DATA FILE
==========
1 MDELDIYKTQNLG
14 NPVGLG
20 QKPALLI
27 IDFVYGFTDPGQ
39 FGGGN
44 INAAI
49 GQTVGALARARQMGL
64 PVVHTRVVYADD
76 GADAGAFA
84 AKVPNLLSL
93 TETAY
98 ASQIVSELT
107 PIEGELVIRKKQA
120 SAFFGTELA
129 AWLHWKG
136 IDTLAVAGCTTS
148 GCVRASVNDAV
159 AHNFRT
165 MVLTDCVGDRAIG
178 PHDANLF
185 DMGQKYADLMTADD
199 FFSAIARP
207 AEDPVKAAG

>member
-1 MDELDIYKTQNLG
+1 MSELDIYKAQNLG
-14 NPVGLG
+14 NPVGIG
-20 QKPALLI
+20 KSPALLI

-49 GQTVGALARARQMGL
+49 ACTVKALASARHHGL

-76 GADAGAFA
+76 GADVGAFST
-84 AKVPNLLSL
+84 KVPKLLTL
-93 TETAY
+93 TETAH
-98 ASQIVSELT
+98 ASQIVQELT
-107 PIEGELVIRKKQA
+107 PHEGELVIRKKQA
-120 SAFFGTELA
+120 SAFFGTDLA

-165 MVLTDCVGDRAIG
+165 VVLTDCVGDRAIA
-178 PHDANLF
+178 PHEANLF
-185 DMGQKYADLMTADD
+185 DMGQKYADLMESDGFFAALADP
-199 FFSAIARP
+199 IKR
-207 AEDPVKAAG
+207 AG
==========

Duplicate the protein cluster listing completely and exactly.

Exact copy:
1 MDELDIYKTQNLG
14 NPVGLG
20 QKPALLI
27 IDFVYGFTDPGQ
39 FGGGN
44 INAAI
49 GQTVGALARARQMGL
64 PVVHTRVVYADD
76 GADAGAFA
84 AKVPNLLSL
93 TETAY
98 ASQIVSELT
107 PIEGELVIRKKQA
120 SAFFGTELA
129 AWLHWKG
136 IDTLAVAGCTTS
148 GCVRASVNDAV
159 AHNFRT
165 MVLTDCVGDRAIG
178 PHDANLF
185 DMGQKYADLMTADD
199 FFSAIARP
207 AEDPVKAAG

>member
-1 MDELDIYKTQNLG
+1 MSELDIYKAQNLG
-14 NPVGLG
+14 NPVGIG
-20 QKPALLI
+20 KSPALLI

-49 GQTVGALARARQMGL
+49 ACTVKALASARHHGL

-76 GADAGAFA
+76 GADVGAFST
-84 AKVPNLLSL
+84 KVPKLLTL
-93 TETAY
+93 TETAH
-98 ASQIVSELT
+98 ASQIVQELT
-107 PIEGELVIRKKQA
+107 PHEGELVIRKKQA
-120 SAFFGTELA
+120 SAFFGTDLA

-165 MVLTDCVGDRAIG
+165 VVLTDCVGDRAIA
-178 PHDANLF
+178 PHEANLF
-185 DMGQKYADLMTADD
+185 DMGQKYADLMESDGFFAALADP
-199 FFSAIARP
+199 IKR
-207 AEDPVKAAG
+207 AG